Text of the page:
Health and health behavior depend crucially on social networks. Both the spread of communicable diseases, such as HIV, and the diffusion of beliefs and practices that shape health behavior, such as dietary risk behavior, can be understood as network-generated health processes, operating over (sometimes very complex and dynamic) social networks. This recognition is evidenced by the dramatic growth in social network and health studies in the last 15 years. Despite the clear demand and growing recognition of health importance, network methods are rarely covered in the standard social-science methods sequences characteristics of health and health-policy scholars. Since the methodological scope of network science is so broad, we use a pragmatic approach that draws on the depth of local expertise among triangle universities. We start with a core set of foundational courses that branch out to workshops specifically designed around skills needed for in-hand projects the students are working on. This novel trunk-and-branch training structure will simultaneously create broad understanding and literacy in social network and health research while providing program fellows (triangle-area NIH pre-and post-docs) with the skills and resources needed to move research from inchoate ideas to practical, well-reasoned and generative social networks and health research.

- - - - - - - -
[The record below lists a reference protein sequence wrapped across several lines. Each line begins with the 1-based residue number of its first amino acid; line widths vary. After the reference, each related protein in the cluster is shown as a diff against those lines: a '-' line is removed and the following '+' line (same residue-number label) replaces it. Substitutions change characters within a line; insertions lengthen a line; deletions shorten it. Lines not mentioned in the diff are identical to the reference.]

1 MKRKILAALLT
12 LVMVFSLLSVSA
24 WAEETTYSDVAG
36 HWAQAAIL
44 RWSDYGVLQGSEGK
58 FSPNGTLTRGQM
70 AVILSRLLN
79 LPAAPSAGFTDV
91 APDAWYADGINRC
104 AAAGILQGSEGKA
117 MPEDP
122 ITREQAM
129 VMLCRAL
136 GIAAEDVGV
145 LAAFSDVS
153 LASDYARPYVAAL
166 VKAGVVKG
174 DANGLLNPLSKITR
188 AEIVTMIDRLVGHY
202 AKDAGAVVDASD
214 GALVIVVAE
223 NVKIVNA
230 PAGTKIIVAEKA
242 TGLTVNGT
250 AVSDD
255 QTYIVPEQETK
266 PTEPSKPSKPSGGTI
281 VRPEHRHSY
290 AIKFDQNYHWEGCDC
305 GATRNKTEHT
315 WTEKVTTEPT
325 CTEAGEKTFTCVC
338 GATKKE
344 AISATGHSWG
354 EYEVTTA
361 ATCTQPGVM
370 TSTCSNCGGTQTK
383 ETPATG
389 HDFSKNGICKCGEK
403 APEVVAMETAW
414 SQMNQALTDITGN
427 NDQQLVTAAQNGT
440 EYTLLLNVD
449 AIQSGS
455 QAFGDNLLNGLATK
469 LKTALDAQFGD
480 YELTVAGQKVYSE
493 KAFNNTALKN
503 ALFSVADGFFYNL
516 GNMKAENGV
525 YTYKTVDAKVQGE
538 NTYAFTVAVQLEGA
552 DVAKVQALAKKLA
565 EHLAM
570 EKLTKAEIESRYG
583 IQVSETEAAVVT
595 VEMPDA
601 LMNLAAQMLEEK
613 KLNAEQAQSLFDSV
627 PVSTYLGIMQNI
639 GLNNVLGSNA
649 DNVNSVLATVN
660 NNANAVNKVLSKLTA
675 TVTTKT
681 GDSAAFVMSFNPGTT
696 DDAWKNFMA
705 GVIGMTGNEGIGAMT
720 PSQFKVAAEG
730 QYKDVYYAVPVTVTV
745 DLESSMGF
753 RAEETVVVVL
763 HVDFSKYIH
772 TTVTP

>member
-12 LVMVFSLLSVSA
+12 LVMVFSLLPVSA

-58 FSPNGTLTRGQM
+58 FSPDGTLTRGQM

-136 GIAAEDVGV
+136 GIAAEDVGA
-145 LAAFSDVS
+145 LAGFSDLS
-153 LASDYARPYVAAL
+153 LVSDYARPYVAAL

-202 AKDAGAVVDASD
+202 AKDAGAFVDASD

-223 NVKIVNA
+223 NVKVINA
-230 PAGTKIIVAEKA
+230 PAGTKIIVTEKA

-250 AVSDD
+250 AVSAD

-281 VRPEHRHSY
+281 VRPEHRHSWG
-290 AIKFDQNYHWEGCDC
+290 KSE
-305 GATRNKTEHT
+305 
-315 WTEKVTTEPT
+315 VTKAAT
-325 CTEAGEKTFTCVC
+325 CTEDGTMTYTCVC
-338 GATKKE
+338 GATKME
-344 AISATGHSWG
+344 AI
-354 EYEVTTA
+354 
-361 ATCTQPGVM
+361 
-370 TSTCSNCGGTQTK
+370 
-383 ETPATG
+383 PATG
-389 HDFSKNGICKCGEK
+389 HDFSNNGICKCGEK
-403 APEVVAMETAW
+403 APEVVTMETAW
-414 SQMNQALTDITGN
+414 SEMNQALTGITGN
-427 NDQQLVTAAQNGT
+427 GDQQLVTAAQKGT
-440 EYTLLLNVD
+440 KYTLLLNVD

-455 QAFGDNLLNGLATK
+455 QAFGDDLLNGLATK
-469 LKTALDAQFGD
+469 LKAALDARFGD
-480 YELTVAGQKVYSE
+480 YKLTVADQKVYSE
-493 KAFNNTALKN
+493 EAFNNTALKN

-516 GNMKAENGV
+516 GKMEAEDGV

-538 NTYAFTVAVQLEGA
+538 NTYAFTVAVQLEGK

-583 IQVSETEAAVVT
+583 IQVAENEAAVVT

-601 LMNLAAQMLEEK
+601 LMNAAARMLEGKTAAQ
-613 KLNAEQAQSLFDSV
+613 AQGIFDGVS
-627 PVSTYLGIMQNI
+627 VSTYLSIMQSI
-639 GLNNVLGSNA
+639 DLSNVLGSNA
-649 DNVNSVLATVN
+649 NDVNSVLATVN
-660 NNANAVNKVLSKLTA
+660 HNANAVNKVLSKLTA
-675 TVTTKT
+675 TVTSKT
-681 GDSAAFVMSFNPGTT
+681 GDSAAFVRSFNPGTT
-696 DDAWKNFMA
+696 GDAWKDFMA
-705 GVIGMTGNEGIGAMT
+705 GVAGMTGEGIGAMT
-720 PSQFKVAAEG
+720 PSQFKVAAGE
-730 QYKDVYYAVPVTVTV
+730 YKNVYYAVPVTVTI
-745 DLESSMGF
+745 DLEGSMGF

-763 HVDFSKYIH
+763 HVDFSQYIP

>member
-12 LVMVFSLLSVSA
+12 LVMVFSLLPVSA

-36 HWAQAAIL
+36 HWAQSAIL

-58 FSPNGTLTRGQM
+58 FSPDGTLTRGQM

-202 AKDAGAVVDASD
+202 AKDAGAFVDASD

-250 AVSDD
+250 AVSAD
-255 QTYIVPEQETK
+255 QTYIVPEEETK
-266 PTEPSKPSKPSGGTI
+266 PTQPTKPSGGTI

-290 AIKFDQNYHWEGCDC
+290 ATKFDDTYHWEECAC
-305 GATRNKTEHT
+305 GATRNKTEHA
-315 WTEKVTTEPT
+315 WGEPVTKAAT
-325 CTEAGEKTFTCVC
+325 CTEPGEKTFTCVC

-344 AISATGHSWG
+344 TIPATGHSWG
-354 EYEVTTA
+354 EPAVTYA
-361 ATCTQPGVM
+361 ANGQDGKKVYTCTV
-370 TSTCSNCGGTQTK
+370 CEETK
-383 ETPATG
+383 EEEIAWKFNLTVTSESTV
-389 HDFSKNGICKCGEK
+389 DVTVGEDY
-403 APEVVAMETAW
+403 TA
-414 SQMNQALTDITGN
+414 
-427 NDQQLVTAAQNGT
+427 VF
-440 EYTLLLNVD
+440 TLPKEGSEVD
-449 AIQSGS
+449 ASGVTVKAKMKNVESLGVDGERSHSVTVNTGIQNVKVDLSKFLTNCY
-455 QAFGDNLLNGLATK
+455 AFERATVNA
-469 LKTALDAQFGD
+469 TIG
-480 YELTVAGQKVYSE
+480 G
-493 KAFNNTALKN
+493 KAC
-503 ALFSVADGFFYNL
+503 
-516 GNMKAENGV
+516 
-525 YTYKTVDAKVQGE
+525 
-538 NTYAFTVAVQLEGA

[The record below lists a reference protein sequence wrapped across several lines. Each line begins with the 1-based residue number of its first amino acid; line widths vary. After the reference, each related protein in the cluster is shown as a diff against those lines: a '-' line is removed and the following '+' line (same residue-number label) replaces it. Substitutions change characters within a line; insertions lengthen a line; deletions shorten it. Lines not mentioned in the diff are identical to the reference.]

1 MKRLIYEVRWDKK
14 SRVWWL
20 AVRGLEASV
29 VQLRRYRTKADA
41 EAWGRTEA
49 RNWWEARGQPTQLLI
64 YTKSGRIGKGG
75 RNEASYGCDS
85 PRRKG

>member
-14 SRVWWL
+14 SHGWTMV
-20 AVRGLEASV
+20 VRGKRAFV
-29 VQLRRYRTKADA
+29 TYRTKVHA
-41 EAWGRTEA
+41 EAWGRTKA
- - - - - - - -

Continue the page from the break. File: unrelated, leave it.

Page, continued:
Public Health Relevance

Social networks are a key determinant of health; directly through pathogen diffusion and indirectly through peer influence processes or role behaviors characteristic of a particular network position. While there is growing recognition of the importance of networks for health, training programs for health scholars almost never include social networks methodology training. This project provides student-centered focus on the core ideas of social network analysis relevant for health training; resulting in a cohort of researchers well-prepared to best leverage new network data for promoting health.

National Institute of Health (NIH)
Eunice Kennedy Shriver National Institute of Child Health & Human Development (NICHD)
Education Projects (R25)
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Special Emphasis Panel (ZHD1-DSR-W (50))
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Bures, Regina M
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Duke University
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United States
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